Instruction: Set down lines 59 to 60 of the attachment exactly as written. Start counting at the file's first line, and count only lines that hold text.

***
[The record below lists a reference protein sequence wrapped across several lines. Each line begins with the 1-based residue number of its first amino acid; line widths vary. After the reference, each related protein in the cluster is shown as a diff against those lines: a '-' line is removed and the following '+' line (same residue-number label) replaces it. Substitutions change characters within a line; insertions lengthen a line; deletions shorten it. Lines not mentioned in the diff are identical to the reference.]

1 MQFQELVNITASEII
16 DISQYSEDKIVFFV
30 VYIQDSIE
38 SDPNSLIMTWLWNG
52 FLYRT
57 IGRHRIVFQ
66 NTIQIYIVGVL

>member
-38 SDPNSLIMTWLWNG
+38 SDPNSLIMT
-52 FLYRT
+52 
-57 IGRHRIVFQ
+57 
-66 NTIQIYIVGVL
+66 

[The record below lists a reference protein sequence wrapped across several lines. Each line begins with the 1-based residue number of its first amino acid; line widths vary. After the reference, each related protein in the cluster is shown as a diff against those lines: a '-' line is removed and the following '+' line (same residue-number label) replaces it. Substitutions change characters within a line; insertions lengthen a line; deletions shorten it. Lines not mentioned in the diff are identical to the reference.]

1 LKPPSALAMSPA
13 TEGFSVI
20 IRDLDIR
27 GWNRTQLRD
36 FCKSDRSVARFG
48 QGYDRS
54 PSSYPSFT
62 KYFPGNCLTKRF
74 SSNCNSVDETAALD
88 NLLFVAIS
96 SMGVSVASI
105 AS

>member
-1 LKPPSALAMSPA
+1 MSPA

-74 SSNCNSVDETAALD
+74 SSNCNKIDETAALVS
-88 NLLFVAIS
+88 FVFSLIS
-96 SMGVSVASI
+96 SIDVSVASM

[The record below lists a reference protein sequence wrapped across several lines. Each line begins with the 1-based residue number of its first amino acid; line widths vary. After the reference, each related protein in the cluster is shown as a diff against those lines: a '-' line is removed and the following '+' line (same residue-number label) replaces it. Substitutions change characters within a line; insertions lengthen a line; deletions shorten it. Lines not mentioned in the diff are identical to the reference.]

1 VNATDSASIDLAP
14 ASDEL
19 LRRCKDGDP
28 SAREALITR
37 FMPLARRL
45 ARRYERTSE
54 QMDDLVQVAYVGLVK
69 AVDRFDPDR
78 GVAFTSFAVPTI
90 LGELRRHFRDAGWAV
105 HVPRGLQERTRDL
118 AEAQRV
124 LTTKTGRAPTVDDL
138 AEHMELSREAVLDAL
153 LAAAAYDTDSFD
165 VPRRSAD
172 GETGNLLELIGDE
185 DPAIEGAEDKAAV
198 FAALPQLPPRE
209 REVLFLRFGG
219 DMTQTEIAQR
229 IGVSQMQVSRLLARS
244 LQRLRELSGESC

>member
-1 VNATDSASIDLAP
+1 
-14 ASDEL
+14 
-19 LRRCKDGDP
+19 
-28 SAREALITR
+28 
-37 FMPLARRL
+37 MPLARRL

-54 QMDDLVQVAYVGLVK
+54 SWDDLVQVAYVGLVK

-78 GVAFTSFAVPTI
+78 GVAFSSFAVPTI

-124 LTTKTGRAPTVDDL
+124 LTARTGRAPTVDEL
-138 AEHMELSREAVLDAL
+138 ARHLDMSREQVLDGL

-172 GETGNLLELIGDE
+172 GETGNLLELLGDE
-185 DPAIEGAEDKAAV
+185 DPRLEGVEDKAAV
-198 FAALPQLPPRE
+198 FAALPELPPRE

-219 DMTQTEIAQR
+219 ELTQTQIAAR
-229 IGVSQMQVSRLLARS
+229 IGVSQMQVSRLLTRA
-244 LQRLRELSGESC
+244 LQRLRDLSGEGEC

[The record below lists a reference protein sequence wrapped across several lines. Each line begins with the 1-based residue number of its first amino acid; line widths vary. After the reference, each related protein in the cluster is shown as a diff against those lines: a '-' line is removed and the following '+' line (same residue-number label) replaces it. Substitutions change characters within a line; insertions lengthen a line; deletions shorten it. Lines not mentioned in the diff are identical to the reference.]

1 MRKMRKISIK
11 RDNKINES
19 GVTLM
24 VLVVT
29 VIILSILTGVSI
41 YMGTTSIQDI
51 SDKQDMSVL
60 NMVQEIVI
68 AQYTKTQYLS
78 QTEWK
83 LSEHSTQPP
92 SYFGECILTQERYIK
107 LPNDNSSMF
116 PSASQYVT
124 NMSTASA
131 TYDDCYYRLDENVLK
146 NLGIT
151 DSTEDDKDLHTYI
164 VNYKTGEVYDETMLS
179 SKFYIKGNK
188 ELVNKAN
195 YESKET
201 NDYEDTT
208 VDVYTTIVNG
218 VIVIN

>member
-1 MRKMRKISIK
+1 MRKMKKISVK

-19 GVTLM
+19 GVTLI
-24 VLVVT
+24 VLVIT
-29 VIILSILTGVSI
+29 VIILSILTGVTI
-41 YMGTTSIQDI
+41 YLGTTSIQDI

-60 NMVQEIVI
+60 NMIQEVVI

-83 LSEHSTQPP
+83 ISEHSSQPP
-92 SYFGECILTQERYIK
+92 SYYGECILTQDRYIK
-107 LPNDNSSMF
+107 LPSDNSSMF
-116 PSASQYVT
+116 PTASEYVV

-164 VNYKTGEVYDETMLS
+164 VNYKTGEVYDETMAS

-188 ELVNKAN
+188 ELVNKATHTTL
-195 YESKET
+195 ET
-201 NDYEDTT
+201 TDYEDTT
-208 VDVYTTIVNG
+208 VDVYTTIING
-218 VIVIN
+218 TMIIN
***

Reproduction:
198 FAALPQLPPRE
209 REVLFLRFGG